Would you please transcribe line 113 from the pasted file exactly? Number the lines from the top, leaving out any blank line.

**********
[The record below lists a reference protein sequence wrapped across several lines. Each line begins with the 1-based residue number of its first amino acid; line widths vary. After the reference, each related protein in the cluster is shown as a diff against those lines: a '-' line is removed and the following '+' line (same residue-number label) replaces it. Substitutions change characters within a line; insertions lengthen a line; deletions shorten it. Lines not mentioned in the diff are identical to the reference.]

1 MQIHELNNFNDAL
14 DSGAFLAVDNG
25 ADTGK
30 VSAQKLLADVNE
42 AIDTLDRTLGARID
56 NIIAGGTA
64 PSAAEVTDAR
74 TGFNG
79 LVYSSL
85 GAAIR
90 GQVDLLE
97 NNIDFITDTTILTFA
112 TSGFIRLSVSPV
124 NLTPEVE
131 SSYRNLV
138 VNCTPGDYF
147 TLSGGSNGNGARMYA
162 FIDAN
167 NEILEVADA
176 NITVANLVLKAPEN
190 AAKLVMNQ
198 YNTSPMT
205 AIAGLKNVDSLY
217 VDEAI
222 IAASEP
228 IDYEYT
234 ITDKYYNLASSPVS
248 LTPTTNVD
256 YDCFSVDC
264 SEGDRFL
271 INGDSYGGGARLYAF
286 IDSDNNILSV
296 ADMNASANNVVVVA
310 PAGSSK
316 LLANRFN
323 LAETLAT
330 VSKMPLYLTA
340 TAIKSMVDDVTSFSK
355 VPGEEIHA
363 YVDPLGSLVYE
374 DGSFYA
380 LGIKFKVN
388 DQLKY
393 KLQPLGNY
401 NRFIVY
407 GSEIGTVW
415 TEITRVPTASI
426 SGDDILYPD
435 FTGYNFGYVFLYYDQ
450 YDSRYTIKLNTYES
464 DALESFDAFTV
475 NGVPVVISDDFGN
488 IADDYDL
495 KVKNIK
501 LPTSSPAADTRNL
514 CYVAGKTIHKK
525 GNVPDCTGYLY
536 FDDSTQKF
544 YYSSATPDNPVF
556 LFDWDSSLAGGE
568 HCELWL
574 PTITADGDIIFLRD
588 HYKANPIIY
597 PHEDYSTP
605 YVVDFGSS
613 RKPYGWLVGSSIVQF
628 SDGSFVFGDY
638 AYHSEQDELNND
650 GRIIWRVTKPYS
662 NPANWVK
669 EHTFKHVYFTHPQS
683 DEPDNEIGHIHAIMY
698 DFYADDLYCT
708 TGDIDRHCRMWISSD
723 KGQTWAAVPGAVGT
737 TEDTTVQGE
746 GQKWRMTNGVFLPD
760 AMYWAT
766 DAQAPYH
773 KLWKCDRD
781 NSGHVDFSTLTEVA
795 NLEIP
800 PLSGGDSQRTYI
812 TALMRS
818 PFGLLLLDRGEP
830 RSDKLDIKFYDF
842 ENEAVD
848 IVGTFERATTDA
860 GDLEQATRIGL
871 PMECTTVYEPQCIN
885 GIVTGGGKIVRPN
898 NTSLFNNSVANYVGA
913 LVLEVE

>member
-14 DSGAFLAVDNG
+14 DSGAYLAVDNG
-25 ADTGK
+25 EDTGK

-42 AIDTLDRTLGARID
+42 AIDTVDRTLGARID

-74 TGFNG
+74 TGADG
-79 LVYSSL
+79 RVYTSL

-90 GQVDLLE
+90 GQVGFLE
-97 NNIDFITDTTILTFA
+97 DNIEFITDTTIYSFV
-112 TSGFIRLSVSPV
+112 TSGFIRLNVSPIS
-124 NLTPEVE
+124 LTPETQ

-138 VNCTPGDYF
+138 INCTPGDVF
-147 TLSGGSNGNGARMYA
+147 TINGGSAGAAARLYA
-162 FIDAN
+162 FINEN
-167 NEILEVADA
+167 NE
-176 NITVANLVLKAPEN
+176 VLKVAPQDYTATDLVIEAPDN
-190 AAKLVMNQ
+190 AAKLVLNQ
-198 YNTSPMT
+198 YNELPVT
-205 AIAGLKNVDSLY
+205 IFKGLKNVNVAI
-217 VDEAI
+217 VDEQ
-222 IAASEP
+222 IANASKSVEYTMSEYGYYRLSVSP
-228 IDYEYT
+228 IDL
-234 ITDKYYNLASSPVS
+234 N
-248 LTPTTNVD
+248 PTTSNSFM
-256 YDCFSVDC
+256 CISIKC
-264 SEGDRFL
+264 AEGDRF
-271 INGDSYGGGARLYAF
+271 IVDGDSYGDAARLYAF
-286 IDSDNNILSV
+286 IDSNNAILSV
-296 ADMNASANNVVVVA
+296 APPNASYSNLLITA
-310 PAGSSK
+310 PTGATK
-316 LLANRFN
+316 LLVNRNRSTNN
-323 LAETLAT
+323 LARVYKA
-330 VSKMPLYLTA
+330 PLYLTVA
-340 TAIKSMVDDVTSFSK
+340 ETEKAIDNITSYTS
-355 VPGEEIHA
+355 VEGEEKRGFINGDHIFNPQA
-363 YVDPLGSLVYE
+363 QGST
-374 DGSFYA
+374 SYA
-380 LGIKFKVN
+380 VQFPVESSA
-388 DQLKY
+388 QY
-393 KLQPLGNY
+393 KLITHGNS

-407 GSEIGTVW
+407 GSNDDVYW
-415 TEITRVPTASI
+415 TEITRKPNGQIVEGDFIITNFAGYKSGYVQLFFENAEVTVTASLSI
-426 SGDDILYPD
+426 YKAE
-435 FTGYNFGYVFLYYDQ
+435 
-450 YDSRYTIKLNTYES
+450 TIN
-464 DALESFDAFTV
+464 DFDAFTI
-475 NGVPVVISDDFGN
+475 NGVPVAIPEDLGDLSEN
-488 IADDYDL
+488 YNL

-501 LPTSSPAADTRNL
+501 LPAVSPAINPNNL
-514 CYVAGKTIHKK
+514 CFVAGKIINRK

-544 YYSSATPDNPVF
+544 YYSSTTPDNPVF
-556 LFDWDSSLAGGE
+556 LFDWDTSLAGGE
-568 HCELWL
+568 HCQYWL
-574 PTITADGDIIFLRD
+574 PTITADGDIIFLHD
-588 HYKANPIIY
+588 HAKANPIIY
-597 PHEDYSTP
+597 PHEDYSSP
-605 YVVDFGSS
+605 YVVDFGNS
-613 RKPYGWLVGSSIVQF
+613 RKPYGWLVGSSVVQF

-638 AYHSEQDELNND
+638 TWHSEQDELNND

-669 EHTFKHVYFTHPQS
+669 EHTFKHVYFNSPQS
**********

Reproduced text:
+124 LTPETQ